Seems very likely, since "Does he want me to think about it?" was accepted 31 July 2017
"Does she want that I take care of it" Is a suggested answer, can anyone explain how that works? Thanks
Pensarci also means to take care of something
- Ci pensa mia madre a comprare i vestiti / My mother will take of buying the dresses
- Ci pensiamo noi a questo problema / We'll take care of this problem
- Non ho tempo, ci pensi tu? / I don't have time, can you take care of it?
OK but how are we, the poor little earthlings, supposed to know that if it's not even in the hover list?
Like many other exercises here, there's no way you could know it unless you'd already been exposed to it. Duolingo isn't like a book that explains things and gives examples. I've resigned myself to the fact that I'm going to make unavoidable mistakes. Much of what I've learned here has come from reading comments such as mukkapazza's.
What, you don't wear your foil cap when doing Duo so you can get signals from outer space? It's not wonder you have these problems..... :-)
its probably too late to ask you but are you saying that by tacking ci which means us, there or ourselves on to the the verb pensare it changes the verbs meaning from "to think" to " take care of" if this is the case what is the process that is being used as i thought adding a pronoun at the end of an infinitive did not change either the pronoun or the verbs meaning ...... is it possible to identify other verbs that are modified in this way or is pensare the only verb that changes in this way
The dictionary hints currently (31 July 2017) indicate that Duo might accept that translation here, but I am too reluctant to try it, because Duo has marked the formal you wrong so many times. And it doesn't make sense why Duo rejects the formal you most of the time, if indeed it's currently in use in Italy.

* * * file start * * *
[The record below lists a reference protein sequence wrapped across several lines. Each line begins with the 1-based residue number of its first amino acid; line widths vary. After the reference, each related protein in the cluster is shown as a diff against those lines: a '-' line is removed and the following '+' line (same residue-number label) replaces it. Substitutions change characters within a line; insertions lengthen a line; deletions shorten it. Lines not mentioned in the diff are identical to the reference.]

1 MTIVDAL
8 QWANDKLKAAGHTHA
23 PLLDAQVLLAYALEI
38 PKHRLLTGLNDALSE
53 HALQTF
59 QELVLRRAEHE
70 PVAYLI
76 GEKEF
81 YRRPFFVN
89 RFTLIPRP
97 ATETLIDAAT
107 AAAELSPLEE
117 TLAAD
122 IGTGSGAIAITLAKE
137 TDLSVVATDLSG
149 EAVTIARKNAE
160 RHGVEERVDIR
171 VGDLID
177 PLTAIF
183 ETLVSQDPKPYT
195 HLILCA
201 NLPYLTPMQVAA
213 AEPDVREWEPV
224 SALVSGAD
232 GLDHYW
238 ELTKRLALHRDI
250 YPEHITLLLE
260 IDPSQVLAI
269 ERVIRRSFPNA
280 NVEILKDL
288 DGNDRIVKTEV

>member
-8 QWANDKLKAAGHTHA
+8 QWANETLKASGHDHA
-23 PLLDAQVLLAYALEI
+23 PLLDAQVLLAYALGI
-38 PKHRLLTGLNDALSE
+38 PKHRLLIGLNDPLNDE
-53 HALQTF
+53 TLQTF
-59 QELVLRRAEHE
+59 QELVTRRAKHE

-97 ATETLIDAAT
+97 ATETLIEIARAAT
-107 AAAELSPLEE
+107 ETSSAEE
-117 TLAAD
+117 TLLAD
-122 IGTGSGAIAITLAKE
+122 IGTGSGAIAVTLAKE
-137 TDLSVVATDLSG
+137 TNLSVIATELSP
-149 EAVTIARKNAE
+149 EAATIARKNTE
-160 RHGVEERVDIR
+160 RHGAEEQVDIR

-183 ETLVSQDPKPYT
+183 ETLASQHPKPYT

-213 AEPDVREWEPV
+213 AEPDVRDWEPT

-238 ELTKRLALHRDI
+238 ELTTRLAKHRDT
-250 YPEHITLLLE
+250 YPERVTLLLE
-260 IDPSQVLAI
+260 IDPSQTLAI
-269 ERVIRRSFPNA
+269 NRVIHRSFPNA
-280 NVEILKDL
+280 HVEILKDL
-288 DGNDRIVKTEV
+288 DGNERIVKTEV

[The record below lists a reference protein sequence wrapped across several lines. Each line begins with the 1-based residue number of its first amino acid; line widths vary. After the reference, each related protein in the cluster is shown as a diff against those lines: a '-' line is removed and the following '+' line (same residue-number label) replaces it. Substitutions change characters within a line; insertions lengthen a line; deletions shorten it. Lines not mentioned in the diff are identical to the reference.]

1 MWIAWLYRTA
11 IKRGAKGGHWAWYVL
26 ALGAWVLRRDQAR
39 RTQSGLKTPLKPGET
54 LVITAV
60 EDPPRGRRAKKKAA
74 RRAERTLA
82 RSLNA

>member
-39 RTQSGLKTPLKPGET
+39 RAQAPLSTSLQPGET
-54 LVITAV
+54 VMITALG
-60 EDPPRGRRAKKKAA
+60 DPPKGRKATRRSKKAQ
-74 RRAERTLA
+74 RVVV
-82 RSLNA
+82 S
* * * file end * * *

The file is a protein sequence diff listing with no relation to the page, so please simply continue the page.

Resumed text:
I just wrote "Do you want me to take care of it?" and it was accepted Aug 9 2017
A pleasant surprise, indeed. I still, however, do not trust Duo. I just don't use the formal you in any translations either to or from Italian, because I have been marked wrong so many times for doing so. Not that I care about being wrong, but too many wrong answers affects having to repeat modules or increases the amount of time spent on them. Plus it's negative reinforcement that one shouldn't use the formal you, even though Italians actually use it. This is a habit I probably could break fairly easily, if I were in Italy.
That's not unusual with idioms, which appear frequently in all languages.
Ci can be used to replace "going to Roberto's" to "going there" or "think about losing weight" to "think about it" Ci can replace phrases : "a or in" preposition followed by noun or "a" followed by infinitive or a noun. So, pensare a volare to pensare ci = think about it, instead of "flying." When "ci followed by noun" think about UFOs becomes think about them and think about inflation becomes think about it. When pensare is followed by "di" it comes "to plan" followed by an infinitive. Here , it was noted , that "Ci pensare" becomes "to take care of". Gestire (deal with) and maneggiare mean to handle or manage . I point this out due to the absolute confusion caused by the word "ci." It is there is, us, ourselves, and then can replace phrases. Then , as an Indirect Object with a direct object pronoun, becomes ce. OK, then combine ne or ci with a Past Participle verb and what ne replaces must agree with the PP............how more screwed up can this get? So, ci gestire or maneggiare simply means , to me, take care, handle, manage it and I am not as concerned about pensare as think or plan or take care of.
Would it matter if i said "Vuole che io ci pensi" or does io have to be after pensarci in this case?
I have seen other examples of 'pensare=to take care of' and if a personal pronoun is present it followed the verb. it may not be necessary but it is definitely common.
This is one of the sentences that i have memorized, but it makes no sense to me.
This seems like another instance of learning by exposure rather than explanation. Something i've been doing all along. Curious, though, that after more than a year, and having worked through all of the structured lessons and many of the general practice, this is the first time it has come up.